AFD in particular is preparing the suspension and rescheduling of overdue payments with effect from 1 May for eligible countries that request it. The amount of the deferred principal and interest due could reach some €200 million, depending on the requests submitted to AFD and the limits to be defined.

Further reading: Paris Club statement on debt suspension 


It is essential to support policies and plans implemented by countries and territories, including in the form of counter-cyclical operations. The aim is to manage the health crisis, support the business fabric and revive economies so that they can continue on trajectories in line with the Sustainable Development Goals and the Paris Climate Agreement.

In Latin America and Asia, AFD is meeting its partners’ requests and is fast-tracking the appraisal of operations to respond to the health crisis and its economic and social consequences. They are mainly in the form of credit lines to support SMEs penalized by the economic paralysis and budget financing for public policies aimed at combating the epidemic.

Proparco, AFD Group’s subsidiary, is also strengthening the follow-up of its clients and is offering them solutions to face the economic crisis, which include making existing loans more flexible (payment suspensions and changes of purpose). Additional financing may be provided to support economic recovery and revival after the health crisis.


AFD is continuing and adapting its forms of support for French civil society organizations (NGOs, associations, unions, foundations) that have been weakened by the health crisis. French NGOs have benefited from €31 million of grant support since the onset of the health crisis.

Further reading: “NGOs: AFD is supporting 16 new projects”

At the same time, AFD has stepped up its dialogue with partner organizations and increased the flexibility of its support methods, while redirecting ongoing operations towards Covid-19 crisis responses.

For example, the NGO ALIMA (Alliance for International Medical Action) is leading a €2 million project to provide crisis support to the Ministries of Health in Senegal, Burkina Faso, Cameroon, the Central African Republic and the Democratic Republic of Congo. 


AFD has initiated discussions with its partners at the International Development Finance Club (IDFC) to prepare programs and projects to respond to the health crisis in their countries or regions of operation. This is the case with the West African Development Bank (BOAD), CAF in Latin America and DBSA in South Africa.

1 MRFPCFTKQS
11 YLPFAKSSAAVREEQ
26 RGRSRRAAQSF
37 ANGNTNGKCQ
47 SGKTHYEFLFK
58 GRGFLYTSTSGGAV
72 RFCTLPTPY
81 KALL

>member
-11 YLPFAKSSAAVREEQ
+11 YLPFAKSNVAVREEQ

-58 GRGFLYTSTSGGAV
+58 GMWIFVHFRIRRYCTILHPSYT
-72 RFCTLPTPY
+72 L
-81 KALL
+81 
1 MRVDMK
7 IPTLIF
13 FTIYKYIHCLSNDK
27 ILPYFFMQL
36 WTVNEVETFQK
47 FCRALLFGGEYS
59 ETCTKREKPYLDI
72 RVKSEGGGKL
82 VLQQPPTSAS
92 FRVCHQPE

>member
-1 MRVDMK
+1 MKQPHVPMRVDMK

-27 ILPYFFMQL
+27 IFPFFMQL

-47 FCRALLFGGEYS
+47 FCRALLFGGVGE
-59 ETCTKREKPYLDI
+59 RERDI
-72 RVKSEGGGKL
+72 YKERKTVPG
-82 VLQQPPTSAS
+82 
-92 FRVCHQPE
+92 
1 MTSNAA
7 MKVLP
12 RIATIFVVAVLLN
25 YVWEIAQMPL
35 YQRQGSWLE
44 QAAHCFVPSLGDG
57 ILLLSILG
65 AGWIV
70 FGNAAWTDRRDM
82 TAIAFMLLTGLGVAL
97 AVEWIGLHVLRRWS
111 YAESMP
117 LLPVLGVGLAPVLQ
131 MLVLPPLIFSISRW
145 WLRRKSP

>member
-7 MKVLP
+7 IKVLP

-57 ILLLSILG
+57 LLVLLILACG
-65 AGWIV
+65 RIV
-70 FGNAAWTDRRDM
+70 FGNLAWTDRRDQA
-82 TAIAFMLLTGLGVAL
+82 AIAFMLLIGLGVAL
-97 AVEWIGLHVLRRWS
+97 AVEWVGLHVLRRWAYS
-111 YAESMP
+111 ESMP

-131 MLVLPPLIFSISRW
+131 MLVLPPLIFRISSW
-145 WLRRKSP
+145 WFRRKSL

AFD, which has chaired IDFC and housed the club’s secretariat since October 2017, is also working on the coordination of members’ initiatives.

There are also a number of ongoing discussions with the multilateral development banks to provide a joint response, in particular with the World Bank Group, but also with the Asian Development Bank (AsDB), African Development Bank (AfDB), Inter-American Development Bank (IDB) and Islamic Development Bank (IsDB).

AFD’s discussions with the European Commission are also important. The European Union and its Member States are currently putting together a global Covid-19 response program to help countries address the health and economic ramifications of the crisis. The amount of the program will exceed €20 billion, including €15.6 billion that has already been announced by European institutions. AFD will be contributing to it in close coordination with its European partners, for example, by managing the EU’s financial guarantees and providing liquidity to SMEs weakened by the crisis.

Expertise France, which will join AFD Group in January 2021, is also setting up a Covid-19 technical assistance platform for health. It will implement swift actions to strengthen regional surveillance networks and help public authorities in partner countries detect and prevent the spread of the pandemic.